Location: Children's Nutrition Research CenterTitle: Severe obesity and selected risk factors in a sixth grade multiracial cohort: the HEALTHY study) Author
|Siega-riz, Anna maria|
Submitted to: Journal of Adolescent Health
Publication Type: Peer reviewed journal
Publication Acceptance Date: 4/27/2010
Publication Date: 12/1/2010
Citation: Marcus, M., Baranowski, T., Debar, L., Edelstein, S., Kaufman, F., Schneider, M., Siega-Riz, A., Staten, M., Virus, A., Yin, Z. 2010. Severe obesity and selected risk factors in a sixth grade multiracial cohort: the HEALTHY study. Adolescent Health. 47(6):604-607. Interpretive Summary: Many children are becoming severely obese, that is children at or above the 99th percentile of body mass index. Little is known about whether these children have more serious health risks. This study presents the percent severely obese and their diabetes and cardiovascular disease risk factors among the 6365 6th grade students in the HEALTHY study. 6.9% of these children were severely obese (when only 1% would be expected to be in this category). The severely obese children were more likely than all other adiposity groups to have a family history of type 2 diabetes (28.5%); a waist circumference above the 99th percentile (99.5%); insulin resistance (40.0%); low high density cholesterol (16.4%); and high blood pressure (31.6%); but no more likely than the regular obese to have impaired fasting glucose, elevated total cholesterol, elevated low density cholesterol or elevated triglycerides. Severely obese children tend to have greater risks than all the other children for diabetes, and risks similar to other obese children for cardiovascular disease. Interventions are needed early in life to prevent the severe obesity and to reduce their risks for serious chronic diseases.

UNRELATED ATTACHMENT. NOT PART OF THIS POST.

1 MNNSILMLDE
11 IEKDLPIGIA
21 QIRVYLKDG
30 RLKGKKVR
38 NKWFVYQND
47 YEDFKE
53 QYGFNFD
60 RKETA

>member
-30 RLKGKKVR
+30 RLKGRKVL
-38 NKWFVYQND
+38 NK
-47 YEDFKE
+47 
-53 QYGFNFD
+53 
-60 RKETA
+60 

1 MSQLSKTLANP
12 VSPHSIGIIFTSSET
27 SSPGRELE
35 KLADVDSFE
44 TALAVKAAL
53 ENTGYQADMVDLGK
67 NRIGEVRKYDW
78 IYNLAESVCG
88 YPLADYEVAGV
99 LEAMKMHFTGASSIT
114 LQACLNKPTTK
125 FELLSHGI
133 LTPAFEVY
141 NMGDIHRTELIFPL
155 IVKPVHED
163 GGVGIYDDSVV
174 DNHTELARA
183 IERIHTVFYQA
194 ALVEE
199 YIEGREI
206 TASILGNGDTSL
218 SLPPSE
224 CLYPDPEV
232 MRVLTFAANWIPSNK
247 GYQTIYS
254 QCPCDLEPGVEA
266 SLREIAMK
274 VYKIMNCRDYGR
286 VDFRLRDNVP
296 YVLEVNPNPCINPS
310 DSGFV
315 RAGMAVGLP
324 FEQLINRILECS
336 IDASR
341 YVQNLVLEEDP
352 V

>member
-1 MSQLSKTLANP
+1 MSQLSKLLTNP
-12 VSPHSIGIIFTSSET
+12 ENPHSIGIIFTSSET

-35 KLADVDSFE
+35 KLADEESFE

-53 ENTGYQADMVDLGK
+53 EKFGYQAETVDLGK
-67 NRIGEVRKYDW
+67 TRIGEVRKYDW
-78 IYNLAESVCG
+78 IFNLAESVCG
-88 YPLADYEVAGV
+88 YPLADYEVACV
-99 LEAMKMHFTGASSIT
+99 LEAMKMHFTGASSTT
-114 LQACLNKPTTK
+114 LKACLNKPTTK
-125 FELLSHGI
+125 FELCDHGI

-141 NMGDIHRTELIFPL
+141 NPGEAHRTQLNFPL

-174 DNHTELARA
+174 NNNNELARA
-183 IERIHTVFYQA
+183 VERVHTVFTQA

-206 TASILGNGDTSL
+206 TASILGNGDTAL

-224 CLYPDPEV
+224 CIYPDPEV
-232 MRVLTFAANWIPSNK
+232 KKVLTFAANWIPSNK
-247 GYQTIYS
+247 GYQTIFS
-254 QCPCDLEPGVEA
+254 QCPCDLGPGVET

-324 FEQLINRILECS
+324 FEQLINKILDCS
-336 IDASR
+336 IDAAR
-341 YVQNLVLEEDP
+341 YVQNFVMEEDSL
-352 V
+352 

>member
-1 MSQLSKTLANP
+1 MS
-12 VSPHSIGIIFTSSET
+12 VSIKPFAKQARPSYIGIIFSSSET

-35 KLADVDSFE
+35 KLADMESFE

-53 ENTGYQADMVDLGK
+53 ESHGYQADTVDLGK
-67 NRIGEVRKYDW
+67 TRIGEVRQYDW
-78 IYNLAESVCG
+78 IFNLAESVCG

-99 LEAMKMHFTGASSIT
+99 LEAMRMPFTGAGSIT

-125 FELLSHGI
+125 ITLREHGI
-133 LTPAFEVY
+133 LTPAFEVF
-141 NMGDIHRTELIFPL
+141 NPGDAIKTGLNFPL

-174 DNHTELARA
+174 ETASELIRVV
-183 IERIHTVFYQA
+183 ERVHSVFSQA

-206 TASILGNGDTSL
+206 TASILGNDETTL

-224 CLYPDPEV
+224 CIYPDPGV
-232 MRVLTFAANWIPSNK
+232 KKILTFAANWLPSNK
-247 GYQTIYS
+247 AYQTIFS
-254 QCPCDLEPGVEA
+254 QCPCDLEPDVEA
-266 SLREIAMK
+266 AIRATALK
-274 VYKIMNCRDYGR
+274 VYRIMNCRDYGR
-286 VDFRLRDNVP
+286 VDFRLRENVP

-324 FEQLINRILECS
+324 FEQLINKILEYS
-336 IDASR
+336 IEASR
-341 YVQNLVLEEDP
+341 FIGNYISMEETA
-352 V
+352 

Technical Abstract: The purpose of this study was to document the prevalence of severe obesity and associated risk in the HEALTHY cohort. A total of 6,365 students were assessed at school-based screenings. Results showed that 6.9% of students were severely obese. Severe obesity was associated with elevated cardiometabolic risk and race/ethnicity. Severe obesity is common and requires preventive intervention.